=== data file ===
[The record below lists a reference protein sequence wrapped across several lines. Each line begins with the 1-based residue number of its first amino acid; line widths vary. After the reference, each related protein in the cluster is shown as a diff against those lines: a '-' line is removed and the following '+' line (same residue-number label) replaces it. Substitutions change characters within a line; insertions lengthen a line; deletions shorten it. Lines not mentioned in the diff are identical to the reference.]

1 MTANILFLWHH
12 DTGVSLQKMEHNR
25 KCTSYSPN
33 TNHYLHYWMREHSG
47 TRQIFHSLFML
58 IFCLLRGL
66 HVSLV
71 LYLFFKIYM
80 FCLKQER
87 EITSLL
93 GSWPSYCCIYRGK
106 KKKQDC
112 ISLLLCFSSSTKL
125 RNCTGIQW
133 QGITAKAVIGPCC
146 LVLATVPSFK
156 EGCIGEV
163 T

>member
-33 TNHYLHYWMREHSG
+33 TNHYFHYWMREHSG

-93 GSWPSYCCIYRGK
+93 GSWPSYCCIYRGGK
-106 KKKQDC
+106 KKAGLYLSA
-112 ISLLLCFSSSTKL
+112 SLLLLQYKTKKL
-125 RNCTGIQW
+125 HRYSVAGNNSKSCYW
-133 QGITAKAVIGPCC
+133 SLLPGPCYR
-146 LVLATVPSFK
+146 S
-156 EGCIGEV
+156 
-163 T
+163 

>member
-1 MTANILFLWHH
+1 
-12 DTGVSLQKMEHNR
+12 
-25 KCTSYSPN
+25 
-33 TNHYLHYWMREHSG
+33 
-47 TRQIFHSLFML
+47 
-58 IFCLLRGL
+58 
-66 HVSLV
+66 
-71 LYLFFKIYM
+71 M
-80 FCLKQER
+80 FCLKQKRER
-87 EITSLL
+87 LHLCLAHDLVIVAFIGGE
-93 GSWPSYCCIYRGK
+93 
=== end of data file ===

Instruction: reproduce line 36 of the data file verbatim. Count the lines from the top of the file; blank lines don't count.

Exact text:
+156 